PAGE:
CHARLOTTE, N.C. -- It was once an informal rule for educators to not suspend 4- and 5-year-olds, but in North Carolina, thousands of children under the age of 7 are suspended each year.

"I would have been surprised 10 years ago, but what I'm hearing from our elementary school principals, they are asking for support for the mental health issues they are seeing in very young children," said Charlotte-Mecklenburg Schools Superintendent Ann Clark.

In CMS, just under 1000 students, Pre-K to second grade received out of school suspensions last year. That is down from 1100 and 1200 the previous school years; however, CMS Board Member Ericka Ellis-Stewart still finds the numbers too high.

"I thought, 'wow, that's a lot of kids, a lot of young kids who are missing school,'" she said. "We're having anywhere from 900 to 1200 students suspended on a given year, at such a young age, that there's some things we can do differently," Ellis-Stewart declared.

Ellis-Stewart proposed a moratorium for out of school suspensions for grades Pre-K to 2 at a CMS policy meeting Wednesday morning. Ellis-Stewart says she was inspired by the Seattle School District that instituted a moratorium for out of school suspensions for elementary schools.

California passed legislation banning suspensions for students third grade and younger. Many of these tactics are being employed to close the disproportion gap in suspensions that generally impact students of color and with special needs.

"They are often suspended earlier and severer consequences then their peers," said Ellis-Stewart.

Maureen Wallace has a kindergartner with down syndrome.

"For us it has come down to luck," she said.

Wallace says the teachers and staff at Cornelius Elementary have been very helpful and paired her son with behavioral experts.

"Charlie does a lot of sign language," she said.

She says he has difficulty communicating,which has been the root of some behavioral issues. While this hasn't resulted in a suspension for her son, she says she has friends that didn't have the same outcome.

"This child was suspended seven times in three months and she's a second-grader," Wallace said. "A child K to second grade, they don't understand-- any child at that age don't understand-- but a child with a disability particularly won't understand."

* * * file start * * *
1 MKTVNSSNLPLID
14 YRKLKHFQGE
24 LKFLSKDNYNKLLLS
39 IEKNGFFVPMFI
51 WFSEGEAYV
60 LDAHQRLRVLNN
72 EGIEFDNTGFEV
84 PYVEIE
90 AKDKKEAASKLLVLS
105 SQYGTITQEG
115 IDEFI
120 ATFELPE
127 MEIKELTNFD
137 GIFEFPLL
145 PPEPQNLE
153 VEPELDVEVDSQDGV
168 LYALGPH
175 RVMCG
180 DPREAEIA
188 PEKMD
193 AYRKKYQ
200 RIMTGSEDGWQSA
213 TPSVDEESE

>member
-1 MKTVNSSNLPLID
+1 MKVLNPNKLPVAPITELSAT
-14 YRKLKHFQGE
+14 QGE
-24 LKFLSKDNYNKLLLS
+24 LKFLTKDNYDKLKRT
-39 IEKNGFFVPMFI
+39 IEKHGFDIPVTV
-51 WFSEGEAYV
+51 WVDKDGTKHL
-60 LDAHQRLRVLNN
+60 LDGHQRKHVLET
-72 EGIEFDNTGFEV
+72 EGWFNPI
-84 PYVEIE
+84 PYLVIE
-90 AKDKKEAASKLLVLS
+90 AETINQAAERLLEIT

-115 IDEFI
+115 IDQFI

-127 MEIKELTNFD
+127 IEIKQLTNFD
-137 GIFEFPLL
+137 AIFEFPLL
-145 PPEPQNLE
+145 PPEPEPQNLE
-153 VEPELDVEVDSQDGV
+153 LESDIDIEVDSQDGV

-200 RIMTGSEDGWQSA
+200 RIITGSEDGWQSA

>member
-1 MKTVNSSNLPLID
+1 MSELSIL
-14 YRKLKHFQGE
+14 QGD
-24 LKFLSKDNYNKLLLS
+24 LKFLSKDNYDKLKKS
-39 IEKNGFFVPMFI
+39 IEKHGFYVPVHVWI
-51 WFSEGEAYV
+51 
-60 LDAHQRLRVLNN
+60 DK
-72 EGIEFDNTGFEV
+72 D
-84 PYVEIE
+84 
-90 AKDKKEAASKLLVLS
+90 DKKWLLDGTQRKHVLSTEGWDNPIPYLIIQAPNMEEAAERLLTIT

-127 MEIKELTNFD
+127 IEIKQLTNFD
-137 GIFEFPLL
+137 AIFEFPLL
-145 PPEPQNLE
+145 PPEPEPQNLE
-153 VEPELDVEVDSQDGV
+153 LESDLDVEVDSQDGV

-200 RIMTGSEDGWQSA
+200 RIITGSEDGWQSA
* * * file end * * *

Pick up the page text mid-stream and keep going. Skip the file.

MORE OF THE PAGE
Suspensions in North Carolina are up 5.3-percent, and exceptional students like Charlie make up 24-percent of all out of school suspensions. That is just under 51,000 students.

One in 13 students in North Carolina received suspensions in the 2014-2015 school year. CMS has made strides in reducing the number of suspensions handed out. The district has not released data for exceptional students or by grade, however, minority students, particularly black males, make up 56-percent of suspensions handed out in the last school year.

"We're talking about kids with disabilities, we're talking about minorities, those are the two biggest segments facing this kind of punishment, something is wrong and we need to fix it," Wallace declared.

She asked what message it sends to other students.

"You look at the children who are in that classroom watching their peer with disabilities or peer with color being removed from the environment," she said.

However, Wallace isn't sure a moratorium is the answer.

"If they want to put everything under the umbrella of a ban, if it makes everyone happy, that's great, but where's the action," she said.

Ellis-Stewart's proposal would couple the moratorium with alternative disciplinary measures and resources and support for teachers. She hopes the board will review suspension data and take the next year to come up with a policy change.

Ellis-Stewart says students who are suspended at young ages are three times as likely to be suspended multiple times and come in contact with the criminal justice system.